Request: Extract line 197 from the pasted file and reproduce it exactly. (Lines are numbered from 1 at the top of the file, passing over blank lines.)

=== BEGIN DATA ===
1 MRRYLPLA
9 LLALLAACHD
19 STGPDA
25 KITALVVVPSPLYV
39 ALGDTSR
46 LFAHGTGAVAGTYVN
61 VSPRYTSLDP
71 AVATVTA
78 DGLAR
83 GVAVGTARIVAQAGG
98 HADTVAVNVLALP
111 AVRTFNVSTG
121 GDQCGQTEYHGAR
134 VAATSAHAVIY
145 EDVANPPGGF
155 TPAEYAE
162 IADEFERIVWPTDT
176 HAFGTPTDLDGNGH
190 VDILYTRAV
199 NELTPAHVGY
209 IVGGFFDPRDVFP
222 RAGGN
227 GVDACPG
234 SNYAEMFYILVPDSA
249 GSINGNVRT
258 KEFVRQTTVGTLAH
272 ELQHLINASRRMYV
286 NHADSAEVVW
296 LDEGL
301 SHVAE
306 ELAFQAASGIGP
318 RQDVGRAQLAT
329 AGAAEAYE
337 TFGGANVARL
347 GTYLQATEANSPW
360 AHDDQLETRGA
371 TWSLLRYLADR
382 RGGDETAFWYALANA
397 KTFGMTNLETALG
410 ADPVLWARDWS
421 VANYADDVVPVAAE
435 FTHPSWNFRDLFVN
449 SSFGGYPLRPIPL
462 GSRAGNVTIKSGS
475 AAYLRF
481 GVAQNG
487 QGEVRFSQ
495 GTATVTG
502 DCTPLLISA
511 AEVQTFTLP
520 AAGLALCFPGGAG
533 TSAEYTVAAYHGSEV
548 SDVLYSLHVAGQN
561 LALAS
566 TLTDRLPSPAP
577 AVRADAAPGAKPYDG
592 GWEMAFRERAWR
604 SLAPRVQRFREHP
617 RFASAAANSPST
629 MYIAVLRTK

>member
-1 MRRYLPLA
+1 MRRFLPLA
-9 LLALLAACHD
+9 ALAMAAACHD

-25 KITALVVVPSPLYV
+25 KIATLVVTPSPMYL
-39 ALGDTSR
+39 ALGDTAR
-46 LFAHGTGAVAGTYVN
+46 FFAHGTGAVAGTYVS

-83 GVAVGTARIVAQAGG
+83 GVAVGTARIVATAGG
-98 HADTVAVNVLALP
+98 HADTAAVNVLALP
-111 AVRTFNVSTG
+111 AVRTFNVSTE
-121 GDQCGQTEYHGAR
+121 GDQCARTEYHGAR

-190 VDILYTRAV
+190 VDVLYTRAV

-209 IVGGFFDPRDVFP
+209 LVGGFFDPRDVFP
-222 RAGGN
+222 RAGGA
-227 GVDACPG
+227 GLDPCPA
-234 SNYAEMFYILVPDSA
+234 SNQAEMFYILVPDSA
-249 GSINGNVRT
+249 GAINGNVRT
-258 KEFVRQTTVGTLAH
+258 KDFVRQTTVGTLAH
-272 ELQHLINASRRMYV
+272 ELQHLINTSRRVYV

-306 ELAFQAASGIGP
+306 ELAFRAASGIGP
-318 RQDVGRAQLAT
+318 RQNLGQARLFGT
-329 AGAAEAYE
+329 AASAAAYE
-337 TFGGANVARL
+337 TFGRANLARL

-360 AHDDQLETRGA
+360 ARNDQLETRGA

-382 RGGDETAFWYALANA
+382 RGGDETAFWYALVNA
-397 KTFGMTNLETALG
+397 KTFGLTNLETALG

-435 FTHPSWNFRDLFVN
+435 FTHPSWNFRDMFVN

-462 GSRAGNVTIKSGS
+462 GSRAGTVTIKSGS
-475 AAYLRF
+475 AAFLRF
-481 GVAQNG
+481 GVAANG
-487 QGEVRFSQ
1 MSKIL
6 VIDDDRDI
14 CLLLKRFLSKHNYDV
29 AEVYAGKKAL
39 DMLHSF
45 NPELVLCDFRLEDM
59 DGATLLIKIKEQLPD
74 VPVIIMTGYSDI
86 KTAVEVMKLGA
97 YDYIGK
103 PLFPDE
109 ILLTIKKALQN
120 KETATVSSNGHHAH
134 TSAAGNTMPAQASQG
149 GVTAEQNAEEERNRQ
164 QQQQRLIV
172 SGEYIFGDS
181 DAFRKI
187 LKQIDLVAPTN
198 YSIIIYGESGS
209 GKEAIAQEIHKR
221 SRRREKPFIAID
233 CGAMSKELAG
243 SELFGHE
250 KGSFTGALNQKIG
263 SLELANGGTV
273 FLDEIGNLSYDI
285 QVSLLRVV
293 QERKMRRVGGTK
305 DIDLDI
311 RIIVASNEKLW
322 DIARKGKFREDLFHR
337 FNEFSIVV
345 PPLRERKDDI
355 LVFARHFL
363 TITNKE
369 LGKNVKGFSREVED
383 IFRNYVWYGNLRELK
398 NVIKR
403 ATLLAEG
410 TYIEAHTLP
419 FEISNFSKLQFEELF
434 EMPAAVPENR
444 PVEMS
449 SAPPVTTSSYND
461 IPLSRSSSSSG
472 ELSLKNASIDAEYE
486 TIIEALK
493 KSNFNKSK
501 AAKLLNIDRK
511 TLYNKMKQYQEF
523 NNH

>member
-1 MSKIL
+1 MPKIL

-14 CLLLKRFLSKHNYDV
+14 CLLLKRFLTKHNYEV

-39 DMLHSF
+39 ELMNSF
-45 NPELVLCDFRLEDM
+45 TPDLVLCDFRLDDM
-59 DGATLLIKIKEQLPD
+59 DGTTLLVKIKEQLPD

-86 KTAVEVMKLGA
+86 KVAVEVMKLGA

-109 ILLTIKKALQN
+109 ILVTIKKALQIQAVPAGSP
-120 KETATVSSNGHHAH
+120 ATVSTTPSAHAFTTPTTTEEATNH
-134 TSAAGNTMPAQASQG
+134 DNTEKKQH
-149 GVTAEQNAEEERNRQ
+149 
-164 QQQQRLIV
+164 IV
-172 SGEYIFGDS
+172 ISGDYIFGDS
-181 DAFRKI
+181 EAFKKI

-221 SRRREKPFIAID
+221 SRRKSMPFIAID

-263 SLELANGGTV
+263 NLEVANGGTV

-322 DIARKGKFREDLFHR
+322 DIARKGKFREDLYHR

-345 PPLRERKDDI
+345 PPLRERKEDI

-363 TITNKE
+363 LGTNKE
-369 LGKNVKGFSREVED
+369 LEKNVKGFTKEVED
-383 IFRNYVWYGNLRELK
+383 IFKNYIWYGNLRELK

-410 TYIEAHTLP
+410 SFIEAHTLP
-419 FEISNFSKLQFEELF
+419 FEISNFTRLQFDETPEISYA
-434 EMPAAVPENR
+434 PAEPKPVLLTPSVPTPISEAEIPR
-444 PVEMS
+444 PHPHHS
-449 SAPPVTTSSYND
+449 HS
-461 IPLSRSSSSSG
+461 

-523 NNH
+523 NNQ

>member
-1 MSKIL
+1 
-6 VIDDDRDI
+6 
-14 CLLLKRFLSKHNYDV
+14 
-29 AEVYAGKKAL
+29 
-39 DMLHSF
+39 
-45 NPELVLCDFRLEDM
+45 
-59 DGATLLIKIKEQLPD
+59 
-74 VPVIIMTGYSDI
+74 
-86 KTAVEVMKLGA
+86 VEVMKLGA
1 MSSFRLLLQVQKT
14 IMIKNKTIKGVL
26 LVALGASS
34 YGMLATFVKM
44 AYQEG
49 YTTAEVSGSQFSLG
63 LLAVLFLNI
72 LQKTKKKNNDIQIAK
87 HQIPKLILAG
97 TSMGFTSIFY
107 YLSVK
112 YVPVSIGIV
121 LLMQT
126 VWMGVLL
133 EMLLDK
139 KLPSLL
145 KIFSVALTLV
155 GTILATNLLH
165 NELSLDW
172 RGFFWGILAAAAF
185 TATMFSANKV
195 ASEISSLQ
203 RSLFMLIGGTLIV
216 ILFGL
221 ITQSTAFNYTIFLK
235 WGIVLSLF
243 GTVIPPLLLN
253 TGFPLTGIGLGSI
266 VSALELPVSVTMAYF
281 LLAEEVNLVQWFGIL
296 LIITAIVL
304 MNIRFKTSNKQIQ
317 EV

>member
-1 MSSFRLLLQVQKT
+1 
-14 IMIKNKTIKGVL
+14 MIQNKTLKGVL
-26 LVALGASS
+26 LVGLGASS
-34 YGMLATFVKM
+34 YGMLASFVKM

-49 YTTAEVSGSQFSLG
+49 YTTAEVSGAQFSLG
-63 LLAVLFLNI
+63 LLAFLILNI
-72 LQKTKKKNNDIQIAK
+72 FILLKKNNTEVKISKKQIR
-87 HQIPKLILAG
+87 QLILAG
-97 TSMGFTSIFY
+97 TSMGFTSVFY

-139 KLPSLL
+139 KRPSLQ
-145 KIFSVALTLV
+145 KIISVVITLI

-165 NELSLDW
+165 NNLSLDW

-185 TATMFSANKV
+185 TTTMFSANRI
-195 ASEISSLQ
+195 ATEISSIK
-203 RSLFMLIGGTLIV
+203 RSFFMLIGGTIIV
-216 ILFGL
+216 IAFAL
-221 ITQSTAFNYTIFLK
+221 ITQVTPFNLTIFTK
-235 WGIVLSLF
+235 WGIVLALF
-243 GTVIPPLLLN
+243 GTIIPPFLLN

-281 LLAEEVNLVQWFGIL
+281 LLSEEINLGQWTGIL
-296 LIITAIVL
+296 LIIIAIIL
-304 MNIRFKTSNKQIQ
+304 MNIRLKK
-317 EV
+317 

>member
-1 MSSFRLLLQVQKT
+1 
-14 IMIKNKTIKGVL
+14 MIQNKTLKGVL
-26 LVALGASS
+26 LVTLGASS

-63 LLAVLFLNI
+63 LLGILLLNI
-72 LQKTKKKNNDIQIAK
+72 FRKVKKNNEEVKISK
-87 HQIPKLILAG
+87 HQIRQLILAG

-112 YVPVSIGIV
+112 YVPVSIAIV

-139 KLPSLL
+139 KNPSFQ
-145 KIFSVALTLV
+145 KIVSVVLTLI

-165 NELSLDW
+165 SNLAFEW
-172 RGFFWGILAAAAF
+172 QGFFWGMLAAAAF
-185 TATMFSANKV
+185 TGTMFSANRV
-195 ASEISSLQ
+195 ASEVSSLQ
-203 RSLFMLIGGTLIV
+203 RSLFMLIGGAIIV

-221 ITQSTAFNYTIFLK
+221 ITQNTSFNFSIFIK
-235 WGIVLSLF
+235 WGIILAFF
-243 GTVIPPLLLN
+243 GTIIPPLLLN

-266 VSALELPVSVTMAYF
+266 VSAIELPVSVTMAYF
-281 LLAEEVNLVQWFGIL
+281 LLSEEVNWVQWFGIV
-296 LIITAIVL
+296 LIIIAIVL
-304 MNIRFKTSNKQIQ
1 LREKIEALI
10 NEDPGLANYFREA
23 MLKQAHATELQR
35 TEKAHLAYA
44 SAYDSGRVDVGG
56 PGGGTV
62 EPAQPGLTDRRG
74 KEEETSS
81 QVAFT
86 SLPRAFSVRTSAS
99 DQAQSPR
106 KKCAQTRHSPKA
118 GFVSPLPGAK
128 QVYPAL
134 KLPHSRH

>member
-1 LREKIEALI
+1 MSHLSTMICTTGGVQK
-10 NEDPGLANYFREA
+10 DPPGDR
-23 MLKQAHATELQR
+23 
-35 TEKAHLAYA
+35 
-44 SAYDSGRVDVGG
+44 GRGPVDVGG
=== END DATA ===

+181 EAFKKI